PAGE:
The Keynesian Stimulus Model: Stimulating Economic Activities with Direct Transfers

Christopher Achazie Osuoha


Governments use direct transfers as a fiscal measure to stimulate economic activities during shocks. As COVID-19 continues to ravage economies globally, governments worldwide have responded with fiscal and monetary policies to manage the pandemic’s economic impact. In addition, the U.S. government has intervened with direct transfers to provide liquidity to prevent a prolonged shock. However, opinions are divided on the efficacy of the Keynesian stimulus policy. This study used a mixed-method research design to analyze the classical Keynesian model and compares it with the monetarist model to provide insight into the stimulus policy outcomes of the Coronavirus Aid Relief and Economic Security (CARES) Act of 2020 and subsequent policies used to manage the COVID-19 shock. Time-series data from the Bureau of Economic Analysis (BEA), Bureau of Labor Statistics (BLS), and the Federal Reserve Bank (the Fed) of the percentage changes in GDP, disposable personal income (DPI), and personal consumption expenditure (PCE), as well as unemployment rates (UR), interest rates (INT), and inflation rates (IFL), were collected and analyzed. The study used multiple regression (MR) to empirically examine the variables' relationships to ascertain both models’ short-term efficacy. The results suggest that DPI, PCE, and UR significantly predicted the percentage change in GDP in the Keynesian model, whereas, UR, INT, and IFL did not substantially predict the change in GDP in the monetarist model.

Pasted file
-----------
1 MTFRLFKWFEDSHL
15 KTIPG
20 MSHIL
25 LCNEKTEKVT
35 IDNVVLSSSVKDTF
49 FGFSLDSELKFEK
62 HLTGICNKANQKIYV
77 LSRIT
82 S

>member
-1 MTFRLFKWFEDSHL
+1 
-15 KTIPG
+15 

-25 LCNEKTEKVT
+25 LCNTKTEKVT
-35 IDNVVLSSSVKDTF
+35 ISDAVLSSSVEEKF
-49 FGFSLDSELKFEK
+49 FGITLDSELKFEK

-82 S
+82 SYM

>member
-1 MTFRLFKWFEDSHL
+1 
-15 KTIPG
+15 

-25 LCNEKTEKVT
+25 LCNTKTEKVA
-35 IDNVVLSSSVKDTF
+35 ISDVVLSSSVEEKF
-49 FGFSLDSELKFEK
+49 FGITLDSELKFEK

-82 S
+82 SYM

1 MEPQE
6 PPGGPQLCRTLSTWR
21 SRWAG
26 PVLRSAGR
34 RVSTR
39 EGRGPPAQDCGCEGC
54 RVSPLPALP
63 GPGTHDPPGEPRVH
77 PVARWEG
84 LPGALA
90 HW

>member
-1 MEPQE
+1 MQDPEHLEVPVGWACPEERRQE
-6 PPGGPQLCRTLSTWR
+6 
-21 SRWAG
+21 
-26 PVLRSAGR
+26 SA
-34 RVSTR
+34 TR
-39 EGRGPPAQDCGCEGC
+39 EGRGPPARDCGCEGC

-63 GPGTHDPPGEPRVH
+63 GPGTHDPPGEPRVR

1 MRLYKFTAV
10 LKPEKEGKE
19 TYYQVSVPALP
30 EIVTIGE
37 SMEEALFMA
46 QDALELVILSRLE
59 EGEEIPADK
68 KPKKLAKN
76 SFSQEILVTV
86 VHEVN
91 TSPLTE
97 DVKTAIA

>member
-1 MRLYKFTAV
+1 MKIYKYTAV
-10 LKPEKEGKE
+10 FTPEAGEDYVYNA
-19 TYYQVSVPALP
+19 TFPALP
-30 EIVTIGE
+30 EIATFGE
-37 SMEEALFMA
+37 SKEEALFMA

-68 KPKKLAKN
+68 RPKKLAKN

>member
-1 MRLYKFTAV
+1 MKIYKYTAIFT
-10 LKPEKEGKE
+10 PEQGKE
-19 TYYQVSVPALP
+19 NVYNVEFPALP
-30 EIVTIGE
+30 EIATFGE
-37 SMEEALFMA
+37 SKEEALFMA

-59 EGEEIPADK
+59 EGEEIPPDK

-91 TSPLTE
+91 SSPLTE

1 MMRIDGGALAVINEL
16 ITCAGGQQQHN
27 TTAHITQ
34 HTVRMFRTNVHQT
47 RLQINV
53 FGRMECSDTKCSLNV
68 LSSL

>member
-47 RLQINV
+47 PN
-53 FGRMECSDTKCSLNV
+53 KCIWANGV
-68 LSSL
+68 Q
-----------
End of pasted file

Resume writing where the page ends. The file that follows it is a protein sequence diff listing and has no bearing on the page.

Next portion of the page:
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Copyright (c) 2023 Christopher Achazie Osuoha

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Research in Applied Economics ISSN 1948-5433


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